To the chagrin of some Democrats, the Electoral College kept the faith and voted to make Donald Trump the forty-fifth president of the United States. Despite last minute pleas from celebrities and citizens, all but two of Trump’s electors were unswayed. Instead, the surprising loser was Hillary Clinton, who lost five votes to Colin Powell, Bernie Sanders, and Faith Spotted Eagle.
Who is Spotted Eagle?
In the words of Robert Satiacum, Jr., the Washington elector who cast that vote, she is “a real leader” who has stood up for environmental causes. The 68 year-old is a member of South Dakota’s Yankton Sioux tribe. A licensed counselor, she began a group known as the Brave Heart Society to help bring back traditional knowledge and culture by working with youth, particularly young women.
On a national level, she is more well known for her environmental activism. In 2013, she led protests against the Keystone pipeline, which would have crossed South Dakota. During the protests, she feared not only environmental contamination but that the “man camps” that the company planned to build to house its primarily-male workforce would lead to violence against women. At the time, she likened the idea to U.S. Army forts in the plains in the 1800s.
Now, she is an ally of the protesters trying to stop the construction of the Dakota Access Pipeline. In September, she and other tribal leaders in Yankton sued the U.S. Army Corps of Engineers and the U.S. Fish and Wildlife Service, arguing that the project had failed to receive a proper environmental study.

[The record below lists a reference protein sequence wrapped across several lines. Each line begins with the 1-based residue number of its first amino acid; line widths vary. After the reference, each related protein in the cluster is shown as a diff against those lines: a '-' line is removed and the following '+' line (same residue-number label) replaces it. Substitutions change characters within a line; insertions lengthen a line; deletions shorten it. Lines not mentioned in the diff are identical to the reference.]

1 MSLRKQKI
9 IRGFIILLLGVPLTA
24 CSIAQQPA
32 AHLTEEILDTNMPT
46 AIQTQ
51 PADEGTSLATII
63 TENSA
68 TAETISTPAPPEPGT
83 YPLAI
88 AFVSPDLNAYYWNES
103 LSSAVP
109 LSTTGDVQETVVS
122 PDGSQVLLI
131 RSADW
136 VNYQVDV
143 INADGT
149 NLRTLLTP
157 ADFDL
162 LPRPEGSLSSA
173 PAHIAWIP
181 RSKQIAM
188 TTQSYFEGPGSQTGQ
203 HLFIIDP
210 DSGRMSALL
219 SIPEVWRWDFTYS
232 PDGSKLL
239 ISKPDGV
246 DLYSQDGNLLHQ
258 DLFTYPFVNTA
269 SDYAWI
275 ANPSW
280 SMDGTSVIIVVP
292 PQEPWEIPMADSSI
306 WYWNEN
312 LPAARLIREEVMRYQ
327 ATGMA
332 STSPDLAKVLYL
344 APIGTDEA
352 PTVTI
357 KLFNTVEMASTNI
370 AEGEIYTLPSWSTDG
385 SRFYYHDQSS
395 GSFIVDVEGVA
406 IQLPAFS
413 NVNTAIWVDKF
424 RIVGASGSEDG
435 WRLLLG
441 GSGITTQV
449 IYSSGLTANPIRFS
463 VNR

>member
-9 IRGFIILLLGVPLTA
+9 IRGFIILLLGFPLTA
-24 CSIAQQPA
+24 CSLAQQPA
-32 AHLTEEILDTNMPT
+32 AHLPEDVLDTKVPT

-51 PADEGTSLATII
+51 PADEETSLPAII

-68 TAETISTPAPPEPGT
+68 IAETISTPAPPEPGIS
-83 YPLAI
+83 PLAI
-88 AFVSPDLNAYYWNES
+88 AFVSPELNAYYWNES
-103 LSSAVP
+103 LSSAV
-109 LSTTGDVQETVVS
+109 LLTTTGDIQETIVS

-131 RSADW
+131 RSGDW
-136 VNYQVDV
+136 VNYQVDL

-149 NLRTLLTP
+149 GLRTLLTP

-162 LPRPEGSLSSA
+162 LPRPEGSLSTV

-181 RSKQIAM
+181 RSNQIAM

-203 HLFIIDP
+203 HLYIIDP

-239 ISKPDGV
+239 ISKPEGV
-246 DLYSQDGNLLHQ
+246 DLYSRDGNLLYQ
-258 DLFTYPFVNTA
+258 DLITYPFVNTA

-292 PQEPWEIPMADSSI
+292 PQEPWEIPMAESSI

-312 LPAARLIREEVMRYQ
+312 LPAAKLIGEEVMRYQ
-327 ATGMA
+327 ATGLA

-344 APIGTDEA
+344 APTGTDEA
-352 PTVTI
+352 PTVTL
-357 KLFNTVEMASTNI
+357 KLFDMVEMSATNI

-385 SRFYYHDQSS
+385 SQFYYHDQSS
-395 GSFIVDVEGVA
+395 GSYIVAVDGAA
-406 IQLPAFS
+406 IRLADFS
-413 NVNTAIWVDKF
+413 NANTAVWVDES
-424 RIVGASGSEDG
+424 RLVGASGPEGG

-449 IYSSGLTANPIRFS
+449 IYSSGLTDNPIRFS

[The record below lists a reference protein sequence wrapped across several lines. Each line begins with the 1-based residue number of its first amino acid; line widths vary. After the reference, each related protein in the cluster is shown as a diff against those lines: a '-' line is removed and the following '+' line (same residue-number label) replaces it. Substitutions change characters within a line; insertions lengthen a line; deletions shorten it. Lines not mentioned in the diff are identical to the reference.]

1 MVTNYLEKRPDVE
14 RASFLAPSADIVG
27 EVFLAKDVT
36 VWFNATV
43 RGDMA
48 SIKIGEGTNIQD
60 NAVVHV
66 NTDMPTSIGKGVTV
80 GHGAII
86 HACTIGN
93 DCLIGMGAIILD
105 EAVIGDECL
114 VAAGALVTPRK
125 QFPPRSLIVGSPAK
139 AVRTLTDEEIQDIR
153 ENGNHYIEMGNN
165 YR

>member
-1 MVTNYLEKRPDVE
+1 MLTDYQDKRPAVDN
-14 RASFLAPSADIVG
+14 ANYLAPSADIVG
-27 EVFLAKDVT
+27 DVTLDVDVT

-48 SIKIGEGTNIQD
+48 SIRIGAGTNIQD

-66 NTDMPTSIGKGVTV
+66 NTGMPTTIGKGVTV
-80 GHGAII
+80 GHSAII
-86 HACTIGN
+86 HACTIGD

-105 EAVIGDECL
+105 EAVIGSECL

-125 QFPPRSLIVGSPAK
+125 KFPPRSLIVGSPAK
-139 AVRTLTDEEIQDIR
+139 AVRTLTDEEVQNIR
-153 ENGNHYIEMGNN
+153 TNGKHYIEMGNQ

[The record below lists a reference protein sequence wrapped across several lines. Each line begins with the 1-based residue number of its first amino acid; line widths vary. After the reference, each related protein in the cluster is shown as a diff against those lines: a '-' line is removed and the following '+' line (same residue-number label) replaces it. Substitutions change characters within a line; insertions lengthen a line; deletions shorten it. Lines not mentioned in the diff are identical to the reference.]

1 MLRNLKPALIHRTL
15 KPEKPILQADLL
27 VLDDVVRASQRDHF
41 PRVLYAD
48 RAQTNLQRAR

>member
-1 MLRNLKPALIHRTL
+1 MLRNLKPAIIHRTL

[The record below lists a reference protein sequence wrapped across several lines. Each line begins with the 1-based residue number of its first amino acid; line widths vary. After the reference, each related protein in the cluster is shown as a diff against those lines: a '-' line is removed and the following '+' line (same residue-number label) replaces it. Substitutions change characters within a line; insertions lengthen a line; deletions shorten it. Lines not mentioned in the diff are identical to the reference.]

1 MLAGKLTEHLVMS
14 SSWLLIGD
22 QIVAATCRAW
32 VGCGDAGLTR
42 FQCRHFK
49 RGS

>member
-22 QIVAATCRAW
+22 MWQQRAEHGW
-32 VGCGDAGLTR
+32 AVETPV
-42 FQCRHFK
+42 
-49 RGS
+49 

She now tells one native news network that she feels she was born fighting for the river and will work to stop the DAPL pipeline as well.
“I’m not a candidate [for president], but I stand for something,” Spotted Eagle said when she heard of the vote.
Satiacum and Spotted Eagle met during the DAPL protests. Despite being from very different regions of the country, they are united by shared interests. Satiacum, a member of the Puyallup tribe, has strong ties to environmental and native rights causes. Although Satiacum did not publicly announce his intention to support the native activist, he had suggested that he might not be a loyal elector.
Even before the election, Satiacum had hinted that, regardless of the poll results, he might vote for an alternate candidate, perhaps even someone who was not officially on the ballot. In October, after being selected as a Washington elector, Satiacum told reporters he was uncertain if he could support either Clinton or Trump with his vote in the college.
“How can I say and do and be who I am and then cast a vote for somebody that’s the same as Trump?” Satiacum said. “They may be male, female, but they’re in the same canoe.”
Satiacum comes from a family long involved in protests for native rights. His father, Robert Satiacum Sr., led a campaign for native fishing rights in the Pacific Northwest in the 1960’s and 70’s. Although a leader of the Puyallup tribe, he later fled criminal charges, including racketeering, the sale of counterfeit cigarettes, and attempted murder, and applied for political refugee status in Canada.
After the story hinting at Satiacum’s potential infidelity was released, officials from the Democratic Party in Washington reached out to him for assurance that he would indeed cast his ballot for Clinton. At the time, he reassured the party that he would support Clinton, despite having been a strong supporter of Bernie Sanders during the primary.
Satiacum’s vote not only breaks his pledge to the Democratic Party, it also violates state law, which requires that each elector sign “a pledge that, as an elector, he or she will vote for the candidates nominated by that party.” Violation of the pledge carries a $1,000 fine. Washington Secretary of State Kim Wyman’s office confirmed that the office will enforce that penalty.